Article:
invasion

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in·va·sion

(in-vā'zhŭn),
1. The beginning or incursion of a disease.
2. Local spread of a malignant neoplasm by infiltration or destruction of adjacent tissue; for epithelial neoplasms, invasion signifies infiltration beneath the epithelial basement membrane.
3. Entrance of foreign cells into a tissue, such as polymorphonuclear leukocytes in inflammation.
[L. invasio, fr. in-vado, pp. -vasus, to go into, attack]
Farlex Partner Medical Dictionary © Farlex 2012

invasion

(ĭn-vā′zhən)
n.
The entry into bodily tissue and subsequent proliferation of an injurious entity, such as a pathogen or tumor.
The American Heritage® Medical Dictionary Copyright © 2007, 2004 by Houghton Mifflin Company. Published by Houghton Mifflin Company. All rights reserved.

invasion

Oncology The penetration of a basement membrane and extension into the stroma by a neoplasm which usually, but not invariably, implies a malignancy with metastatic potential. See Bulldozing invasion, Lymph node inclusions, Metastasis, Perineural invasion, Pseudoinvasion, Stabbing invasion, Vascular invasion.
McGraw-Hill Concise Dictionary of Modern Medicine. © 2002 by The McGraw-Hill Companies, Inc.

in·va·sion

(in-vā'zhŭn)
1. The beginning or incursion of a disease.
2. Local spread of a malignant neoplasm by infiltration or destruction of adjacent tissue; for epithelial neoplasms, invasion signifies infiltration beneath the epithelial basement membrane.
3. Entrance of foreign cells into a tissue, such as polymorphonuclear leukocytes in inflammation.
[L. invasio, fr. in-vado, pp. -vasus, to go into, attack]
Medical Dictionary for the Health Professions and Nursing © Farlex 2012

invasion

the entry and colonization of a host by an organism.
Collins Dictionary of Biology, 3rd ed. © W. G. Hale, V. A. Saunders, J. P. Margham 2005

in·va·sion

(in-vā'zhŭn)
1. Beginning or incursion of disease.
2. Local spread of a malignant neoplasm by infiltration or destruction of adjacent tissue.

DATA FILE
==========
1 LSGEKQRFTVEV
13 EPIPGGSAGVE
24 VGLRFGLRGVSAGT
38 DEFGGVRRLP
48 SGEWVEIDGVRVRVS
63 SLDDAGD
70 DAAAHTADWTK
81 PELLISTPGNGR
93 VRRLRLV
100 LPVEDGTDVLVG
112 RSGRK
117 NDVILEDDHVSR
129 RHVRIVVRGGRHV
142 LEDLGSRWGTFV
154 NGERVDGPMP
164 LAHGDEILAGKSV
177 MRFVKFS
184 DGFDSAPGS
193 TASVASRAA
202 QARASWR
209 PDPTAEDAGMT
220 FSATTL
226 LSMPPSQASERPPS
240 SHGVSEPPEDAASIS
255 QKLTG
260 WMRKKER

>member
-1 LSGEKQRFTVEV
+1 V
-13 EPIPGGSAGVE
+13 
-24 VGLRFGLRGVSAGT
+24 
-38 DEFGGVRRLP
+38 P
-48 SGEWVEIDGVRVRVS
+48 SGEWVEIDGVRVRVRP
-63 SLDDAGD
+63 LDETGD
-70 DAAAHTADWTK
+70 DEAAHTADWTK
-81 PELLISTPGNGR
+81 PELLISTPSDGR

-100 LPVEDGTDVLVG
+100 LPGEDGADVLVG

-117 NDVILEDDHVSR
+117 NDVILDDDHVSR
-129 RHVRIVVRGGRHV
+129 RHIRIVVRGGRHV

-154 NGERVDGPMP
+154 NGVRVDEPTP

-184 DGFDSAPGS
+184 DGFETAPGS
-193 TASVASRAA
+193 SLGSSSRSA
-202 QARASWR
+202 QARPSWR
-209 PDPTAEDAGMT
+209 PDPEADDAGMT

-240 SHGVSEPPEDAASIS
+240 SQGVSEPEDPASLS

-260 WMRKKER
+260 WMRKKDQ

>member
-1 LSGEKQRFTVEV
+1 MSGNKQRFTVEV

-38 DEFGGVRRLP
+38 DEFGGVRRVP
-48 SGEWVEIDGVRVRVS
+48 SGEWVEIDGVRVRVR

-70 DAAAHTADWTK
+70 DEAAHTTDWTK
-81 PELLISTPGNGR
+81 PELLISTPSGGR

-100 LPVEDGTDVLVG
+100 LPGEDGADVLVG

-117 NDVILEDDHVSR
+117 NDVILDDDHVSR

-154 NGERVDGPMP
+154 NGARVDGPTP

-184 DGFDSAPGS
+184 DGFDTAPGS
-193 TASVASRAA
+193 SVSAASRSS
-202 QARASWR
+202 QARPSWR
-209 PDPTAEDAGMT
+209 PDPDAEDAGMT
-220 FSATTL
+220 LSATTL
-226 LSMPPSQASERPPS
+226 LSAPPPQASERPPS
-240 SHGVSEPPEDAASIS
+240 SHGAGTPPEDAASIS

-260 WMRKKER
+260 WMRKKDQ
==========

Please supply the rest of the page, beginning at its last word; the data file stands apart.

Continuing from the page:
3. Entrance of foreign cells into tissue.
[L. invasio, fr. in-vado, pp. -vasus, to go into, attack]
Medical Dictionary for the Dental Professions © Farlex 2012

Patient discussion about invasion

Q. How successful s minimally invasive surgery for knee replacements?

A. Approximately 300,000 knee replacements are performed each year in the United States. and it said that 90% of the people who had a total knee replacement report an improvement in their function. i searched the CDC statistics for failure of the surgery and couldn't find any info about it. but as i said- it's a very common surgery. my grandmother had a hip joint replacement due to arthritis, it helped.
here is something that might help you to prepare for the surgery:

http://orthoinfo.aaos.org/topic.cfm?topic=A00220#Understand the Procedure

good luck!!

Q. Has anyone had a minimally invasive partial knee replacement? How did it go and are you pleased? I will be having one in the next few weeks and would just like some input. Thanks...

A. Hmm... Never underwent it myself, but you may read some more here:
http://orthoinfo.aaos.org/topic.cfm?topic=A00405

and you may also watch it here:
http://www.youtube.com/watch?v=Cm6_qxd3P3Q

Take care,

More discussions about invasion
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